An outline proposal for 450 homes on arable land in Margate will have to go back to the drawing board after councillors voted against moving forward due to concerns, including the lack of affordable housing.
The development, submitted by Gladman Developments Ltd, proposed to build the homes, a new distributor link road connecting Hartsdown Road, Shottendane Road and Manston Road, two new roundabouts, public children’s play areas and recreational routes.
The 19.53ha site is made up of two arable fields -Tyrells’s Top and Tyrell’s Bottom – either side of Shottendane Road. Wheat is cultivated on the land.
But, despite the land being allocated for housing in the Local Plan, seven of 13 councillors on the planning committee rejected the recommendation to defer the decision to officers. Another two councillors abstained with just four voting in favour.
Concerns were raised about the impact on medical services – with Thanet already suffering from a shortage of GPs and hospital staff – extra traffic despite planned road improvements and the building on agricultural land which is also at risk of flooding.
The main issue for councillors, however, was the reduction of affordable housing from 30% to just 10%.
Planning manager Iain Livingstone said the reduction was considered fair because of the cost and complexities involved with the site which resulted in an exclusion area to preserve archaeological finds, areas which would be green space because flood risk meant housing could not be built on those spaces and extra costs for the link road and junctions work. A viability assessment said the development would be at a ‘deficit’ if 30% affordable housing was demanded.
But Cllr Steve Albon said 10% affordable housing was “unacceptable” despite the explanation, adding: “It is clear policy for 30% affordable housing. If they can’t afford that then do not build the development.”
He also raised concerns that traffic congestion would not be eased significantly around Coffin House Corner and said the use of arable land was something the council had “no choice” over due to government house building targets.
Cllr Pat Moore was blunt in her opinion that 10% affordable housing was not good enough and questioned why that housing comprised of 24 out of the 28 two-bed flats in the plan.
She added: This development is not for local people because no-one can afford them.” In response to Iain Livingstone’s comments that the site was already allocated in the Local Plan and the councillors were making a decision purely based on access she said: “If we have to agree or defer this to officers, why have we had to have this meeting? I won’t be voting for it, we are being taken for a ride.”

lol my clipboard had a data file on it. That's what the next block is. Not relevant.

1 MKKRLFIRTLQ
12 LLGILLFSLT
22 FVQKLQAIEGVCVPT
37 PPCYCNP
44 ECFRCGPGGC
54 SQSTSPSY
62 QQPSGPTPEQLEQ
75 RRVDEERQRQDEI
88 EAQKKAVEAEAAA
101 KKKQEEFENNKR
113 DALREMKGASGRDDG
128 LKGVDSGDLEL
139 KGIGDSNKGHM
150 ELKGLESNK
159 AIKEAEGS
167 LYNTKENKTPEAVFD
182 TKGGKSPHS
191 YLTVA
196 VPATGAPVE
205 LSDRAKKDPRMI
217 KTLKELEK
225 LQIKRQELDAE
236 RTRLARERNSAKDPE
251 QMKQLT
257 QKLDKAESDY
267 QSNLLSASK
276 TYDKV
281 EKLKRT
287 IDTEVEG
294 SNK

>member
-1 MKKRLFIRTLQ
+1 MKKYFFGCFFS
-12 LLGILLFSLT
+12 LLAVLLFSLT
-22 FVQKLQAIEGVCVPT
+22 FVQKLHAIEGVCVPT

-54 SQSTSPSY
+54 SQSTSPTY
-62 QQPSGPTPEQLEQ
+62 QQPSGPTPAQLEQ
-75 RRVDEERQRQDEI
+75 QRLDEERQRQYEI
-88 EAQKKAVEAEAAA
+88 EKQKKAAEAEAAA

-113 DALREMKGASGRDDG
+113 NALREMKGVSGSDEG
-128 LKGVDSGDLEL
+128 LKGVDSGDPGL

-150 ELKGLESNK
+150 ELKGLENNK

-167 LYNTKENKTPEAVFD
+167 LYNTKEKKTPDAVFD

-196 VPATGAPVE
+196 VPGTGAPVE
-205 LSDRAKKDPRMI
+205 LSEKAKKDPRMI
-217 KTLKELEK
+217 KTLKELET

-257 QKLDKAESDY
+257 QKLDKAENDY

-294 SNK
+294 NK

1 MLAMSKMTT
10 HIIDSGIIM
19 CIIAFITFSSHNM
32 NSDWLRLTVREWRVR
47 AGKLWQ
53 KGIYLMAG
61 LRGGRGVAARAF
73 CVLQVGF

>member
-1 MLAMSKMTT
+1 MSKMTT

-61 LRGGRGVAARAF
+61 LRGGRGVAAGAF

The plans had been called in by Salmestone ward councillor Candy Gregory and both she and fellow councillor Pauline Farrance spoke against the development saying an extra 450 homes would create far too much pressure on health services. A developer contribution of £338,000 to health bosses would still not attract medical staff to Thanet, they said.
Cllr Farrance said: “The Limes in Margate has approximately 5000 patients per GP, compared to a national average of 1800. This proposed development, plus the other new 250 houses in Salmestone, is in The Limes catchment area. They say there will be 1080 new patients – based on an occupancy of only 2.4 people per dwelling? The developers can contribute to an extension at the Limes. But how are they going to recruit more doctors?!
“We should also remember that one of the main ‘arguments’ for taking the stroke unit away from Margate was that they were unable to recruit suitably qualified staff in Thanet, not to mention the fact that many other services are being removed from QEQM.
“We simply cannot agree to our population increasing overall by up to 50,000 people, without any more medical provision. We must insist that the Kent and Medway CCG take action to address the shortage of GPs in Thanet, before any more housing developments can be agreed.”
Neither councillor was entitled to a vote as they are not planning committee members.
An objection submitted on behalf of the Westgate & Garlinge Action Group said the highways proposals carved up even more land belonging to a farmer who had not even been consulted over the plans.
Mr Livingstone said two reviews would take place during the development which could mean additional provision for off-site affordable housing being demanded at a later date. It was not enough to convince the committee.
The vote to defer the decision to planning officers to approve was rejected. Instead councillors voted in favour of the plan being brought back to committee after Gladman and Thanet council had agreed on alternatives proposals for affordable housing.
For – Keith Coleman-Cooke, Mick Tomlinson, Jill Bayford, George Rusiecki
Abstain -Alan Currie, John Dennis
Against – Steve Albon, Pat Moore, Mike Garner, David Hart, Paul Moore, Linda Wright, Matthew Scott